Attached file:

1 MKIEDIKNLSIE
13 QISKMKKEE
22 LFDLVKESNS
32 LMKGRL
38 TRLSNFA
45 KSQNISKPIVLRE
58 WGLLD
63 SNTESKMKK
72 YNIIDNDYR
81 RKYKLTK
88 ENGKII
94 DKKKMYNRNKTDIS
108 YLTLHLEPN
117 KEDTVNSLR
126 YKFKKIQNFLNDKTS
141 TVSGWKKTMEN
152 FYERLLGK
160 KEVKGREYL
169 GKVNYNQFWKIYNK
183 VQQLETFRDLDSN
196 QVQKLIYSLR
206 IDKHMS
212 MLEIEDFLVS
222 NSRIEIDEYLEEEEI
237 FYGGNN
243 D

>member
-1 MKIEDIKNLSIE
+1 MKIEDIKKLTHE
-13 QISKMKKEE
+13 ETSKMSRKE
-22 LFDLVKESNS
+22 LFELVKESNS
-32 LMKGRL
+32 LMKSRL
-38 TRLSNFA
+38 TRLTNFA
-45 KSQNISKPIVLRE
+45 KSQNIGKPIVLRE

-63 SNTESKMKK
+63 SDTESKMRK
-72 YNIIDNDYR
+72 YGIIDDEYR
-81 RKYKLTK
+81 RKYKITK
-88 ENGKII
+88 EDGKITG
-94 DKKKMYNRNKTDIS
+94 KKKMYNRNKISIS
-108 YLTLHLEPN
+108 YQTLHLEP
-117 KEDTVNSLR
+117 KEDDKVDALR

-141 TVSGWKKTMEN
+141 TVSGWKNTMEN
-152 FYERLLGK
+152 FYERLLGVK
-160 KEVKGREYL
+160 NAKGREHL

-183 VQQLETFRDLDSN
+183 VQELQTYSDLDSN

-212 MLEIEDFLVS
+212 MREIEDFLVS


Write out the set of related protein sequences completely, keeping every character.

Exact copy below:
1 MKIEDIKNLSIE
13 QISKMKKEE
22 LFDLVKESNS
32 LMKGRL
38 TRLSNFA
45 KSQNISKPIVLRE
58 WGLLD
63 SNTESKMKK
72 YNIIDNDYR
81 RKYKLTK
88 ENGKII
94 DKKKMYNRNKTDIS
108 YLTLHLEPN
117 KEDTVNSLR
126 YKFKKIQNFLNDKTS
141 TVSGWKKTMEN
152 FYERLLGK
160 KEVKGREYL
169 GKVNYNQFWKIYNK
183 VQQLETFRDLDSN
196 QVQKLIYSLR
206 IDKHMS
212 MLEIEDFLVS
222 NSRIEIDEYLEEEEI
237 FYGGNN
243 D

>member
-1 MKIEDIKNLSIE
+1 MKIEDIKKLTHE
-13 QISKMKKEE
+13 ETSKMSRKE
-22 LFDLVKESNS
+22 LFELVKESNS
-32 LMKGRL
+32 LMKSRL
-38 TRLSNFA
+38 TRLTNFA
-45 KSQNISKPIVLRE
+45 KSQNIGKPIVLRE

-63 SNTESKMKK
+63 SDTESKMRK
-72 YNIIDNDYR
+72 YGIIDDEYR
-81 RKYKLTK
+81 RKYKITK
-88 ENGKII
+88 EDGKITG
-94 DKKKMYNRNKTDIS
+94 KKKMYNRNKISIS
-108 YLTLHLEPN
+108 YQTLHLEP
-117 KEDTVNSLR
+117 KEDDKVDALR

-141 TVSGWKKTMEN
+141 TVSGWKNTMEN
-152 FYERLLGK
+152 FYERLLGVK
-160 KEVKGREYL
+160 NAKGREHL

-183 VQQLETFRDLDSN
+183 VQELQTYSDLDSN

-212 MLEIEDFLVS
+212 MREIEDFLVS